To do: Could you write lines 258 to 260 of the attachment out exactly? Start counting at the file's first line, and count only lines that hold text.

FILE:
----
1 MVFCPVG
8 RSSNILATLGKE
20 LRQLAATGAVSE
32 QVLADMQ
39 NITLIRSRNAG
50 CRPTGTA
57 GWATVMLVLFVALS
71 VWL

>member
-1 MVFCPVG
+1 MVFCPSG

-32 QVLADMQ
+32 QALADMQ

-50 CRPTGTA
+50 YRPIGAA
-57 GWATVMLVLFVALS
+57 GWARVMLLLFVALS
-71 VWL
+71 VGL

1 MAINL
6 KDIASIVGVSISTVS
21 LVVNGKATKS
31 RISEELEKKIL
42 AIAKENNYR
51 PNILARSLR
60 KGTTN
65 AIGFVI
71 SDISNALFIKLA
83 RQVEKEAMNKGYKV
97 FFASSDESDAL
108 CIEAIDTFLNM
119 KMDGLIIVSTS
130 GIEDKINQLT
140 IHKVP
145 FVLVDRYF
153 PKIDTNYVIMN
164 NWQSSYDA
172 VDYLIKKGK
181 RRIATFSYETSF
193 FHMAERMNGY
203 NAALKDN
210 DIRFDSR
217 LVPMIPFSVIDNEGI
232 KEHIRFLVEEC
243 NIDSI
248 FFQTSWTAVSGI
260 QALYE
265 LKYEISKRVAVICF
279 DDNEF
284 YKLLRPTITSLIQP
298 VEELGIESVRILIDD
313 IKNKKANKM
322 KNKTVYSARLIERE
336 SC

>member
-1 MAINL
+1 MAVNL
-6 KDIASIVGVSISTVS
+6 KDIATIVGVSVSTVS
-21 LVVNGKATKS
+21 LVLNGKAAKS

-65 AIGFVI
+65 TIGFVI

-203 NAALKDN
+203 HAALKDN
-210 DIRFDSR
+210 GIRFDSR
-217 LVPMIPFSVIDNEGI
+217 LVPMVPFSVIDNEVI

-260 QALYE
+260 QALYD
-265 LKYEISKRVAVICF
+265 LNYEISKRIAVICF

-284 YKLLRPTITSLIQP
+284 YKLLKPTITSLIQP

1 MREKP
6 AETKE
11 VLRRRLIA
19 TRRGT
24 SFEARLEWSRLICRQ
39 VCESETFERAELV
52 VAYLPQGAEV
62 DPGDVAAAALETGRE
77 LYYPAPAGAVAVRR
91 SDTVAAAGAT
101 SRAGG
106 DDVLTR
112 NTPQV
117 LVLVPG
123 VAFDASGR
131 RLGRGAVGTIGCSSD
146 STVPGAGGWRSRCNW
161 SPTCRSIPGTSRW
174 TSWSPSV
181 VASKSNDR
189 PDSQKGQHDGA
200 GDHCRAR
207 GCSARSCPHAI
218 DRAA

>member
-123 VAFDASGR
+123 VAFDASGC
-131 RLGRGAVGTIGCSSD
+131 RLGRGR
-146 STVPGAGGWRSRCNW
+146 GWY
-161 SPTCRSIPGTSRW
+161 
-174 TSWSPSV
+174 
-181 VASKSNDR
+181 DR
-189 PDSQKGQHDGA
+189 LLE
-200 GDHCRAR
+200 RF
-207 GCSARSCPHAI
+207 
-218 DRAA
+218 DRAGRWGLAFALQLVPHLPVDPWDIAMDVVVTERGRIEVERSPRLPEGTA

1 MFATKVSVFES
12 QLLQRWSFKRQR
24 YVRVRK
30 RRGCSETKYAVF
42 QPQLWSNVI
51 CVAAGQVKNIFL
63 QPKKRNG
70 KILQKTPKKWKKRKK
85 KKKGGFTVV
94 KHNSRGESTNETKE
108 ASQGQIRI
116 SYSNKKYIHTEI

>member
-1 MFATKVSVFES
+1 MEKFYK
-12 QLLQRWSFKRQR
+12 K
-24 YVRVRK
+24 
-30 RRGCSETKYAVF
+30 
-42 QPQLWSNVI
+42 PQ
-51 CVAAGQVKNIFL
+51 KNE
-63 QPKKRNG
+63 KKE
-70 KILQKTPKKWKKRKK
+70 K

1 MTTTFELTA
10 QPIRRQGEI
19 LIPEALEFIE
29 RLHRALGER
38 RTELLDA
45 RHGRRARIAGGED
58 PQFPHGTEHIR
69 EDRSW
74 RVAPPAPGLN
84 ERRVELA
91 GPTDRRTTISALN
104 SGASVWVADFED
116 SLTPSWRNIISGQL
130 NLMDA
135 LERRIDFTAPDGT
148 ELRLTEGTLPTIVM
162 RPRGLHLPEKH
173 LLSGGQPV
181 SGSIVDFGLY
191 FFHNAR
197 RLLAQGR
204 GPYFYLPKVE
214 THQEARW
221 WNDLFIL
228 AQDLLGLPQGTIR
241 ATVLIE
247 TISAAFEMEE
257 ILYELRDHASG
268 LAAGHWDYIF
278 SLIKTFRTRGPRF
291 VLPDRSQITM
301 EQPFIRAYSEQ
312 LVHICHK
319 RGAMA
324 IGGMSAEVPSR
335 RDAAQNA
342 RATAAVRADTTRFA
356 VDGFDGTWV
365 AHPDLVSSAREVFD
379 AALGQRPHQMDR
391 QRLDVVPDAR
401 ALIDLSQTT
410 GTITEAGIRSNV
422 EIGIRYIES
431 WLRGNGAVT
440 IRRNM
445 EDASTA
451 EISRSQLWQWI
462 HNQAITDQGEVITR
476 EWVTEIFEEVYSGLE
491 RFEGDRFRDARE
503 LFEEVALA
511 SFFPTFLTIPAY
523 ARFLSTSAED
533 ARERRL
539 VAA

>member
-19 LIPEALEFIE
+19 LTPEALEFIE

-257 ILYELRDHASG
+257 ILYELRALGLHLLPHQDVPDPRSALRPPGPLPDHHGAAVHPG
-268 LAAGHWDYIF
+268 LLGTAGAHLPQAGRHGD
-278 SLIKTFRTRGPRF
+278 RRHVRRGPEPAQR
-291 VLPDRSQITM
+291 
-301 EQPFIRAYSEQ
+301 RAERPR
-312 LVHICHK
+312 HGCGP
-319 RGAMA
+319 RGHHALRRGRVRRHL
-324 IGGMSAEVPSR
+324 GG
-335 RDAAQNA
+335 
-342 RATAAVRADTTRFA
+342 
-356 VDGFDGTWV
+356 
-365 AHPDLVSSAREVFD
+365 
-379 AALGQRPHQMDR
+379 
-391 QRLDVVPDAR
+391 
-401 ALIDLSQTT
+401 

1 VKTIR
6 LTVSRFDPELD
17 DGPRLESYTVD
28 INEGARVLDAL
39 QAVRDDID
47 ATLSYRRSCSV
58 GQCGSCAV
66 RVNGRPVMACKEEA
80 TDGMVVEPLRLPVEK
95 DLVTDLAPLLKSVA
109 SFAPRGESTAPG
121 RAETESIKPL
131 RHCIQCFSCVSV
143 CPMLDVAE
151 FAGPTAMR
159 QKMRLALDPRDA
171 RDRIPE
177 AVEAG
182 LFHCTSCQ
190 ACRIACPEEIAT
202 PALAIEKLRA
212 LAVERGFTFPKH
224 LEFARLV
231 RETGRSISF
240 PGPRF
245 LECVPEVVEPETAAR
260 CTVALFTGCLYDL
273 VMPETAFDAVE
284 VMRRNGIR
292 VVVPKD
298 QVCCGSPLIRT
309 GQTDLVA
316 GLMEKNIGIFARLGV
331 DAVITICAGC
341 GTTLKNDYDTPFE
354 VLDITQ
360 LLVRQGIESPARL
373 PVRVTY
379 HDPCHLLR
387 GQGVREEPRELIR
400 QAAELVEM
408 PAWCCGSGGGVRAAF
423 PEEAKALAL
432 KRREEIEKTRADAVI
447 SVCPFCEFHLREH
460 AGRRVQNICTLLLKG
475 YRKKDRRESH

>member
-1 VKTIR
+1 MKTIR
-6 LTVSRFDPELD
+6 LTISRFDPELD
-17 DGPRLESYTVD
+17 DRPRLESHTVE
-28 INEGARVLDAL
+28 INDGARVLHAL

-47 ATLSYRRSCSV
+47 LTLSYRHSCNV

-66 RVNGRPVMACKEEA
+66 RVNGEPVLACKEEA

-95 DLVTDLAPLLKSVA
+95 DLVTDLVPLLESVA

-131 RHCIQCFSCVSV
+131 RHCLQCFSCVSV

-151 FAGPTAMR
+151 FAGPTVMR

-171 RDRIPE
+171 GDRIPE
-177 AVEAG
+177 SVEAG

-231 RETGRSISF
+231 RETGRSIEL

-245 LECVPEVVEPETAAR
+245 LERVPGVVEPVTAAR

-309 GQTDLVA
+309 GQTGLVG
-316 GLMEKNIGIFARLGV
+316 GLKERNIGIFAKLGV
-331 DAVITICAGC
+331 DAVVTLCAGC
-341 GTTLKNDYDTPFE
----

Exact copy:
190 ACRIACPEEIAT
202 PALAIEKLRA
212 LAVERGFTFPKH